It wasn’t even popular for cheerleaders to wear such short skirts and dresses, despite the performance advantage it offered. So this particular young lady was breaking all sorts of rules. Either way, we think she pulls the look off perfectly.
The Disciplinarian Who Pushed the Girls To Their Limits
Check out this amazing photo from the sixties that was captured at just the right moment. Pictured are a cheerleading squad training under Bill Horan, the infamous cheerleading coach. He was a WW2 veteran and a former paratrooper before he became a coach! He ran the American Cheerleaders Association.
Bill’s strict training is a thing of legend. He was said to treat the girls like soldiers in a marine boot camp, keeping them under strict control and leading with an iron fist. Once in an interview he said: “We keep the poor kids off balance. They don’t know whether to kiss me or give me a hand grenade and run.”
Changing With the Times
Pictured in 1988, this Miami Dolphins cheerleader watches on in excitement as her team plays against the San Diego Chargers at Joe Robbie Stadium in Florida. The Miami Dolphins ended up winning. As we can see, a lot changed in the ’80s for cheearleading. But it was more than just the outfits.
The ’80s saw the start of modern cheerleading, AKA advanced-level stunt sequences and anything from gymnastics to dance routines. And suddenly, people were creating independent cheer teams not linked to any school or college. The United States All-Star Federation (USASF) was created and from 1983, the National High School Cheerleading Competition was airing on TV.
The Woman Who Changed the game
Suzanne Mitchell is a name who greatly influenced the cheerleader image during the late ’70s and ’80s. She was a former public relations person who came from New York, and was given the task of managing the Dallas Cowboys Cheerleaders.
Under her leadership, the Dallas Cowboy Cheerleaders went from seven teammates to 14. She fitted them out with new and far more revealing outfits, and hired a choreographer. Not to mention, she made the team pose for a pinup poster. And the story of why she came about has very interesting origins.
A New Age of Sports Marketing
While working as an administrative assistant to the Dallas Cowboys’ president Tex Schramm, Suzanne Mitchell was there when the team office became inundated with messages after a cheerleader winked at a TV camera. Tex soon realized the potential cheerleading had.
The infamous 1976 Super Bowl wink made the Dallas Cowboys realize how to bring themselves more exposure. So, Suzanne was given her new role that would come to be seen, as The New York Times put it, a “pop culture phenomenon.” It was definitely a historical turning point.
Behind the Cheer
But life wasn’t all that glamorous as a professional cheerleader for The Dallas Cowboys. Debbie Kepley, one of Dallas’s girls between 1976 and 1978, revealed in later years what it was like as one of the “lucky” ones. “They own you… Even though they wanted you to be a representative of the Cowboys, you were still just an accessory,” she explained.
Debbie continued: “It’s like being a Miss America – you will do anything they say to be a part of all of the glitz, the glamour, the cameras, the excitement and hope. That’s where they take advantage of people.” The truth was, cheerleaders were earning next to nothing.
’90s Grunge Never Translated
This picture shows the San Francisco 49ers cheerleaders looking as radiant as ever in 1990. And the ’90s was no different to the eighties in terms of flashy and revealing outfits. Despite the 90’s being associated with simple silhouettes and neutral tones, cheerleaders’ uniforms were full of glam and glitz.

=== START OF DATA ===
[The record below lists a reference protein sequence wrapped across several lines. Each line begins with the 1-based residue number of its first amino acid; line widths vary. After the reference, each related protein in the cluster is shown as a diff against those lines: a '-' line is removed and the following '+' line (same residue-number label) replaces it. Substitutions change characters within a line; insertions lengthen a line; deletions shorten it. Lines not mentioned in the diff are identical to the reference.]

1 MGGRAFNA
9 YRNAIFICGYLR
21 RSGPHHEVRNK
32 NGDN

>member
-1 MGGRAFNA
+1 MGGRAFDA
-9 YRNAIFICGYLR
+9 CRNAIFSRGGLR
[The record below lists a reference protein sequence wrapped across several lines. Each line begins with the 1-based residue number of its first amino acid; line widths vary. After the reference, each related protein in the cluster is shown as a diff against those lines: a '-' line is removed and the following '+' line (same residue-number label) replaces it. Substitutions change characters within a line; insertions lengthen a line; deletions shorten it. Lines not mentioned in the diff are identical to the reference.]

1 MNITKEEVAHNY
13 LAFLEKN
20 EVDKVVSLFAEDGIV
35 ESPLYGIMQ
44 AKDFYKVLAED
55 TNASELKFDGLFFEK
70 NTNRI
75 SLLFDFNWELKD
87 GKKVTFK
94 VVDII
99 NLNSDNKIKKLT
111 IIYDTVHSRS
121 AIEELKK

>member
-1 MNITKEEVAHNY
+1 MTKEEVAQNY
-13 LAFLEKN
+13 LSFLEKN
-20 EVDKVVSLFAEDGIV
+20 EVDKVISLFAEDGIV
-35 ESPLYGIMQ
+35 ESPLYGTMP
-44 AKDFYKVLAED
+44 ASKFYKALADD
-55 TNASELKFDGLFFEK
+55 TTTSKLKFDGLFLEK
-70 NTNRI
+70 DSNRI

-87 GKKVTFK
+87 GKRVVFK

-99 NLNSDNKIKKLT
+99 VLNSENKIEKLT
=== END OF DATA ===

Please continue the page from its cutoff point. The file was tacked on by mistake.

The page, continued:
If anything, the outfits got even more sparkly than any decade before. The NFL encouraged the women to wear even more sequin and rhinestone decorations on the uniforms. Cheerleaders definitely took on a show-girl personality.
How Much Were They Paid?
It’s a thing of legend how little cheerleaders were paid throughout the ’70s, ’80s, and ’90s. Freelance photographer Bob Shaw, who was hired to take pictures of the Dallas Cowboy girls, remembers just how little they received. “Oh no,” he replied when asked if the cheerleaders got a decent cut. “I paid them more than anybody with nice catering. They didn’t get anything.”
These girls were the faces who drew in the big crowds, but they weren’t getting a fair share of the earnings. They would be paid around $100 a season if they were lucky, and that was before tax. A former Dallas Cowboy cheerleader once told a filmmaker: “We became million-dollar showgirls who made $15 a game.”
As Little as $10 a Game
The Chicago Honey Bear cheerleading squad were done particularly dirty, sometimes earning around $10 a game during the late ’70s. So it was up to them to earn money in other ways using their special status. Cheerleaders who were open to it would get offers of around $500 for a “private” evening with someone.
Whilst there were cheerleaders who took up these offers, other did not. Another way they could earn money was through holding car washes and bake sales. Unbelievably, in many cases these girls had to pay for their own uniforms and travel costs – even to away games.
They Weren’t Even Paid for the Super Bowl
It’s hard to believe, but the Dallas Cowboys cheerleading squad wasn’t even paid for its performance at Super Bowl XII. Not a single dime. The cheerleaders were given the excuse that they should only receive wages for home games.
Former Dallas cheerleader Debbie Kepley exclaimed: “These guys get these $10,000 rings and these big bonuses, and they couldn’t even give us our $14.12.” That was how much they took home for home games. She continues: “By that time a lot of us said, ‘This is s***.'”
A Turning Point
You’ll be happy to hear that at some point, cheerleaders started fighting for their right to be better paid. But unfortunately, it wouldn’t come for a while. Particularly after one event in 1978, the girls had felt like they had had enough. Debbie Kepley, one of Dallas’s girls at the time, recalls when the Cowboys won Super Bowl XII against the Broncos.